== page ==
Google Attempts to Block Bill to Hold Sex-Traffickers Accountable

By | August 24, 2017

WASHINGTON DC, August 25 (C-Fam) Google and the tech lobby are working to derail the passage of a bill to protect girls from online sex traffickers.

The bill introduced by Congresswoman Ann Wagner (R-MO) and Senator Rob Portman (R-OH) in the U.S. House and Senate will ensure that web platforms, websites, ISPs, web-hosting providers, and online advertisers can be sued by victims of child sex-trafficking and other torts and crimes the companies knowingly or recklessly allow.

“Big tech is desperately fighting to protect their bottom line,” Congresswoman Wagner told the Friday Fax. “I am surprised by how low some big tech companies are stooping to strip American sex trafficking victims of their basic constitutional rights to seek justice in U.S. courts.”

Google operatives opposed the bill saying it would “seriously jeopardize the internet ecosystem” by restricting freedom of speech in an email to staffers when congressional leaders began to consider attaching the bill to must-pass legislation prior to the recess.

Over sixty anti-trafficking organizations responded to Google’s interference saying the tech industry’s obstructionism was “driven by the same motivating factor that drives companies like to facilitate sex trafficking—profit.”

“Why are these actions allowed and protected online when they are considered criminal acts offline? Putting up posters of trafficked people or children for sale in a mall would constitute a federal crime,” the letter continues.

Harvard Professor Ben Edelman, estimates that Google makes over $1 billion in revenue by allowing criminal ads, including for child trafficking. Google attorneys involved in opposing the legislation met twice with’s legal counsel to strategize on CDA 230 challenges and to discuss how to avoid lawsuits from child victims of sex-trafficking.

The Wagner and Portman bills amend Section 230 of the 1996 Communications Decency Act (CDA). Sponsors say the amendment is necessary because judges cite this law to give internet providers and websites immunity for egregious conduct. Minor victims of sex crimes and their families have sought compensation to no avail including, most famously, in the case of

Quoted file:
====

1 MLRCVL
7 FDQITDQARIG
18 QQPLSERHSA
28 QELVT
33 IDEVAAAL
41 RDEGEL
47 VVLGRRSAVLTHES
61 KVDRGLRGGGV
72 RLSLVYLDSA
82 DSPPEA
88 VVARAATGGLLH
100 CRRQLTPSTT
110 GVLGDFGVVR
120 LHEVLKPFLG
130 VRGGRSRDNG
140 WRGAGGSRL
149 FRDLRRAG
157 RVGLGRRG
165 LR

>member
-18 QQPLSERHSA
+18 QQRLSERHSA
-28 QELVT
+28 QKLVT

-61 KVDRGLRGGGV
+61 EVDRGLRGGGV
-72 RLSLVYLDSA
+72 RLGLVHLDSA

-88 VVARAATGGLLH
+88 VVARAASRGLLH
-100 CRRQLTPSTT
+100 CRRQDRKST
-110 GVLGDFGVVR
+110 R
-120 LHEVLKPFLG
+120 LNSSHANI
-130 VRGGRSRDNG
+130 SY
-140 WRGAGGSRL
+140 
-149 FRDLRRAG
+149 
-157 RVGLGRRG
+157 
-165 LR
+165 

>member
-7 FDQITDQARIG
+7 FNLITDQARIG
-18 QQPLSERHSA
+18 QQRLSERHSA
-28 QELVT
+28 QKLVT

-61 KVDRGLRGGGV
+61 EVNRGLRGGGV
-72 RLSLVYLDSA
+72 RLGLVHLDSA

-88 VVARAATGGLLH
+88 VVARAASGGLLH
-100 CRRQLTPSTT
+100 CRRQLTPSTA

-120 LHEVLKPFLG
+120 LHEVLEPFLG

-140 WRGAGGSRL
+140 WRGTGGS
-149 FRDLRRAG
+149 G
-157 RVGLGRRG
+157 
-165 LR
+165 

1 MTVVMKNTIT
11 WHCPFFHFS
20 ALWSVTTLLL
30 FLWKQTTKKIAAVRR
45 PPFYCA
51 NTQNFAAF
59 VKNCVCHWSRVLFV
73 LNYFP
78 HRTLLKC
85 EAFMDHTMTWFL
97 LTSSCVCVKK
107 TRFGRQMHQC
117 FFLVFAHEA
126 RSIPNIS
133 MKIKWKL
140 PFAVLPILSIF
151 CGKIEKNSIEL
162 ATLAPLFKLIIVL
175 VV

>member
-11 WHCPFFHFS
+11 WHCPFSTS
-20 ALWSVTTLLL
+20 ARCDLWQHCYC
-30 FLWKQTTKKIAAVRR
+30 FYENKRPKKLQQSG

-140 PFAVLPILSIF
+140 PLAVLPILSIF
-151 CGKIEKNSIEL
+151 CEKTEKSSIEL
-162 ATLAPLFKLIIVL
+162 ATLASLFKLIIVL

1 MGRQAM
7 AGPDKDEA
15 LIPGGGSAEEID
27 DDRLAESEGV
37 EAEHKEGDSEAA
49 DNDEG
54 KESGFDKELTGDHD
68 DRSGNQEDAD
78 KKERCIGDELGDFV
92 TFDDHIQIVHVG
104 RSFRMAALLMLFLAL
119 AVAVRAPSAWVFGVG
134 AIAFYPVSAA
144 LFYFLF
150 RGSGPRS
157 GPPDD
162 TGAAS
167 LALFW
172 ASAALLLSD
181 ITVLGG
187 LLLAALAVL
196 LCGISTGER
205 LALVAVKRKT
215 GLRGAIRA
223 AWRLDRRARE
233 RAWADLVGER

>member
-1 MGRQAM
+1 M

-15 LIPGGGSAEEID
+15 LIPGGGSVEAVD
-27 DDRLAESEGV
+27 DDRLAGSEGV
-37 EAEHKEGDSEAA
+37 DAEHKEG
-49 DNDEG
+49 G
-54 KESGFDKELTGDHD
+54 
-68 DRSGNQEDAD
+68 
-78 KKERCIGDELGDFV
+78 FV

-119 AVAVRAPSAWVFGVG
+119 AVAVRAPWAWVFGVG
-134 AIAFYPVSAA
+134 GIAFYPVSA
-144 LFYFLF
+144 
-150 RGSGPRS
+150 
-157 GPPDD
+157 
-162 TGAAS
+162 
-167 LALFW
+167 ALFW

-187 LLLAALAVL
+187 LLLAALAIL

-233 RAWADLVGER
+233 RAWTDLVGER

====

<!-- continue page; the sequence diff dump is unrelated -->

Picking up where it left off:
A January report of the Senate Subcommittee on Investigations concluded profited from the sale of minor girls for sex, often changing the text in advertisements to conceal that girls were underage in order to keep advertising revenues. It found that “eight out of every ten dollars spent on online commercial sex advertising in the United States went to one website—”

“What do a revenge pornographer, gossip-site curator, and platform pairing predators with young people in one-on-one chats have in common? Blanket immunity from liability,” writes University Law Professor Danielle Keats Citron and Benjamin Wittes.

In their forthcoming Fordham Law Review article the authors acknowledge that courts have interpreted and expanded Section 230 beyond its original intent. Anti-traffickers agree saying CDA 230 now “protects not only ‘irrational free speech’ (e.g. revenge porn, snuff film sites, and other types of malicious speech) but actual criminal conduct.”

Citron and Wittes maintain that a “modest revision will not break the internet” but will preserve a “robust culture of free speech online without shielding from liability platforms designed to host illegality or who deliberately host illegal content.”

Austin Ruse President of C-Fam, publisher of the Friday Fax, wrote to Congressmen that “We will never defeat child sex traffickers so long as, Google and other web platforms can avoid any and all responsibility for conduct they alone can effectively police.”